Friday, 8 March 2013

Planningtorock/Gazelle Twin : What’s with all the theatrics in female electronica lately?

 In an industry historically unfriendly to women in production roles, the growing amount of women adding knob twisting, producing and music video directing to their vocalist credentials has broadened the electronic music landscape in multiple directions. (Cultural Synthesis: Today's Women in Electronica)

I keep meaning to write on sexism and gender in the music industry, however life keeps distracting me so this is a comment piece, while also partially reviewing a few gigs (I know, bit messy but my blog, my rules) however, in this case, it did link. It’s also such a huge topic to cover so for now I’m just going to mention the ones confronting it more obviously.

It seems costume and in particular masks are in right now, it’s experimental, it’s artistic, it’s avant garde, it’s what, what exactly? It’s mostly women doing it, from Lady Gaga in the wackier end of mainstream to Elisabeth Walling of Gazelle Twin more underground. For some it's a point about gender, femininity and sexual politics to flesh out some good tunes, others it could be seen as a little gimmicky, but then that's entertainment and pop does vary from a bit of fun to the deadly serious.

I saw Fever Ray in the latter half of 2010, you could barely see her, it was all costume, dry ice, lasers and strange prosthetics (on her hands which was the only bit of her you could see), and there was little way to know if she was male or female or even human really, unless you equated the many lampshades on stages as overtly feminine of course.

I adore her ‘challenging’ debut album for its weirdness and sometimes gendered politicised tribal stampede of ‘I will sing about dishwasher tablets, I will put mature ladies in my videos, I will sing about high heels and I will also sound like a man just to confuse you people *says Karin Dreijer Andersson in my head*. Apparently she wrote most of the album while breastfeeding her baby, sat up late at night, so it really does ooze with femininity from track to track but at the same time plays around with it.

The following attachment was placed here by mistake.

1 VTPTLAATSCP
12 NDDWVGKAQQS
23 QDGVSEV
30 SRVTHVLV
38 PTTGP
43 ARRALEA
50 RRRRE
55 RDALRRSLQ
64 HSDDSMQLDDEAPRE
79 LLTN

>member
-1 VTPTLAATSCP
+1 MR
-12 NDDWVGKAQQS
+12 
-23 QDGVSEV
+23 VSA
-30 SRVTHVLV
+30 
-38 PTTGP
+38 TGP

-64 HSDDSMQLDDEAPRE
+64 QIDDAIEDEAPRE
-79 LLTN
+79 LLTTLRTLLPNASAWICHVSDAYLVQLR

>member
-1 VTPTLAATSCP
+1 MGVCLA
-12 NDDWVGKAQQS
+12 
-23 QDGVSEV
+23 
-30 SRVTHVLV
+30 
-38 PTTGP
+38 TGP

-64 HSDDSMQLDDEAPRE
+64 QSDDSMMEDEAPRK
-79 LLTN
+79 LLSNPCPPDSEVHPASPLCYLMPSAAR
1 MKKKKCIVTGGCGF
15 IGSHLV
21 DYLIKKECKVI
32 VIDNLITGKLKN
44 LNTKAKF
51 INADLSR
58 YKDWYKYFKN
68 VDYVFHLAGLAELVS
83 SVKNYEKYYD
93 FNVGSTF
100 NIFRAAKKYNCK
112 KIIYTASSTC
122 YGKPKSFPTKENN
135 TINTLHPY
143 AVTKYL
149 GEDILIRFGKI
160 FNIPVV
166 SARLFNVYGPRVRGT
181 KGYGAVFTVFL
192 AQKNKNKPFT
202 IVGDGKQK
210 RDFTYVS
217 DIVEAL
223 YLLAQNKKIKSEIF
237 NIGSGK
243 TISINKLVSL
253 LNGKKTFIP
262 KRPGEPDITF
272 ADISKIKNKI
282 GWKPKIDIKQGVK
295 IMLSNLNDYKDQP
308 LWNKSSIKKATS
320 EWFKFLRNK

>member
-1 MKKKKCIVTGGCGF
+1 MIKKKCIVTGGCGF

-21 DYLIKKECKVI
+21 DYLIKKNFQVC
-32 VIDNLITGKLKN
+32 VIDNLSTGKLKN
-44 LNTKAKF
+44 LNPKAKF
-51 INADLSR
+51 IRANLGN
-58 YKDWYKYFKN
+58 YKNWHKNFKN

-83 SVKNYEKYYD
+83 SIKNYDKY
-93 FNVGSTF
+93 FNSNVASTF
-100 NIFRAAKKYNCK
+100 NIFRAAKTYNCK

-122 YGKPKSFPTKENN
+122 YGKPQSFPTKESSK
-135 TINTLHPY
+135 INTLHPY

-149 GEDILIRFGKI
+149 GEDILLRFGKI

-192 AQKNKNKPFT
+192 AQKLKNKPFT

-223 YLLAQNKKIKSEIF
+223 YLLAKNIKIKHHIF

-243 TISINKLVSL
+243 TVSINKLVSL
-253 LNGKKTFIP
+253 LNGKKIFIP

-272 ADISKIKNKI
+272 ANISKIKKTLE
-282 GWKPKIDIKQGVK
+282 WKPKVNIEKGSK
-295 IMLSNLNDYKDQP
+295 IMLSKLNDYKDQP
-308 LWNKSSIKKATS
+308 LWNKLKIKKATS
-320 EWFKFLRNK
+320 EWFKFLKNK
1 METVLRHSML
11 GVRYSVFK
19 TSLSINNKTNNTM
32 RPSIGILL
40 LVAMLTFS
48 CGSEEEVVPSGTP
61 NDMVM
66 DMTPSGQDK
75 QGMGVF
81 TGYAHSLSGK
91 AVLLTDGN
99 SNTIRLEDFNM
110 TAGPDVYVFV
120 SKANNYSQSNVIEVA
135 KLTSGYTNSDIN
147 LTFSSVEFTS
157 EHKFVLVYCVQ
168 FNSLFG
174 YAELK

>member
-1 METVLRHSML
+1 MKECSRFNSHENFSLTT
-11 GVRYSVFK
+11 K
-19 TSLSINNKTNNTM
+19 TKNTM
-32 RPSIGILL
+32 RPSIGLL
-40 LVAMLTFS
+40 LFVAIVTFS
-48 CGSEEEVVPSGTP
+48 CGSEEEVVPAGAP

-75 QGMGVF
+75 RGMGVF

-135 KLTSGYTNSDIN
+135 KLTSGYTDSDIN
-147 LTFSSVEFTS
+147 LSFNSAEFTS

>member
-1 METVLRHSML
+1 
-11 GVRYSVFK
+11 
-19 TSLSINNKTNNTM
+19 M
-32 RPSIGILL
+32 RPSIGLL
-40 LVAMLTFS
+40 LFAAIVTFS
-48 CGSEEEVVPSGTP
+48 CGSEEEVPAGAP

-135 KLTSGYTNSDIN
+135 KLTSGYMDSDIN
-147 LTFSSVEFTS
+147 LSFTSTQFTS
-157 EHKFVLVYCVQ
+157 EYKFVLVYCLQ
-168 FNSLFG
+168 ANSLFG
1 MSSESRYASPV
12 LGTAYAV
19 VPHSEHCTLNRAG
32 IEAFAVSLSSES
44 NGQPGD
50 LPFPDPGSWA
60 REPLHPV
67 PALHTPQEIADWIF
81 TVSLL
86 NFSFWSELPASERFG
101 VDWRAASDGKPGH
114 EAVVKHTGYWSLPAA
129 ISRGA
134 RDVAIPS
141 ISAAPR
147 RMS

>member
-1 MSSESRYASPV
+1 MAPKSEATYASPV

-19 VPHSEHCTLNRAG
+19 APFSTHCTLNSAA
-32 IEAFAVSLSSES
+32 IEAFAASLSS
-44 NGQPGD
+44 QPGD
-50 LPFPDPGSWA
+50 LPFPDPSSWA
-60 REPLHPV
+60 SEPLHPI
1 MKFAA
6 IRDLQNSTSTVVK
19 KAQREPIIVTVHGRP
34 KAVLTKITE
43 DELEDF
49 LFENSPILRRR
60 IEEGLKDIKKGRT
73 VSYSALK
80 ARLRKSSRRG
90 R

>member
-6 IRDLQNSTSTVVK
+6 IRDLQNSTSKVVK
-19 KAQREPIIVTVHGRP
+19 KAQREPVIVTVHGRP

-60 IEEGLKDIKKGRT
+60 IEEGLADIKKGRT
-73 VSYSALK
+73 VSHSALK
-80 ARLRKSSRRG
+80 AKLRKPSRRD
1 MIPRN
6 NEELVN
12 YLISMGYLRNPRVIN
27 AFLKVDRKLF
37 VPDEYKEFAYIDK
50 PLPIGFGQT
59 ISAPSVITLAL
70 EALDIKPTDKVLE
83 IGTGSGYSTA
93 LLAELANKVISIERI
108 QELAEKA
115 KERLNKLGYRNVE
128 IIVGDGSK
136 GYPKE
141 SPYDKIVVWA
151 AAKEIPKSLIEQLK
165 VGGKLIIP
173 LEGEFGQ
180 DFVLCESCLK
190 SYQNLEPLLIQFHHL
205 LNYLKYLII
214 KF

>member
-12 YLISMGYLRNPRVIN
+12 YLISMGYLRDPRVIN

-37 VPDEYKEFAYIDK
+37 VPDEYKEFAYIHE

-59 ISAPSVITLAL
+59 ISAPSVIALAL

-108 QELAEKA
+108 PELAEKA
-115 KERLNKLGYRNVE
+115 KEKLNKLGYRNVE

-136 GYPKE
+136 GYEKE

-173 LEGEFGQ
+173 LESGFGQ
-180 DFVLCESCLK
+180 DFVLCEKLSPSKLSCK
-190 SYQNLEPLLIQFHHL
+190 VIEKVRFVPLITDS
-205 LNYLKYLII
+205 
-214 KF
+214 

She and her brother/musical other half, Olof recently started up a project in Sweden to encourage young women into music production, yes that’s production, not just singing and looking pretty while a man stands behind pressing buttons.

In this article written a few years back, the writer states Bjork's annoyance when the women are downgraded to the singer alone in credits and also noted Alison Goldfrapp’s disgust when while interviewed, the interviewee talked about knobs for a while to the other male half of the band, and merely commented on her dress. Has much changed? Certainly how some of the female performers now dress up has. And is this part of the whole package of females challenging a patriarchal music industry from all angles? Or walking into a trap of covering up so as not to encourage such objectification, as if it's the responsibility of females to stop it and not the male gaze and assumptions to correct itself?

I love Gazelle Twin’s album ‘The Entire City’; the project behind it is a visual and musical feast of great influences, authenticity, and a ‘project’ no less. I know music is for listening, but I am always captivated when it’s coupled visually with originality and intelligence. A holistic approach that pushes many buttons and is why I am a fan of ‘good’ music videos (and sometimes bad ones if I’m honest). I did grow up, coming in from school and switching on MTV, when it was music and not idiots doing stupid tricks and people showing you around their cribs.

As much as I like putting on a crackly record, I also like flicking on a cinematic and visual interpretation of some great sound too. (Yes I know video killed the radio star, now digital killed the video star…or something) And the more mystery the better, I’m no happier than when I watch a video and wonder ‘what on earth did I just watch?’ How female performers/producers/ directors are putting their art forward is evolving.

Iamamiwhoami's projects have courted the mystery up until recently with the revelation of Jonna Lee. The band’s name never indicated gender but now we know for sure it’s Jonna, it’s all so female of course. And she’s brilliant. I know, having seen her live, there were no gimmicks, no disguises on stage, just a mesmerising performance with music that stood alone in the hearts of an audience really jumping about for her. After the elaborate and relentless releasing of videos, the musical and multimedia led by Jonna has a man co-writing and producing but it's been successfully pushed on equal terms.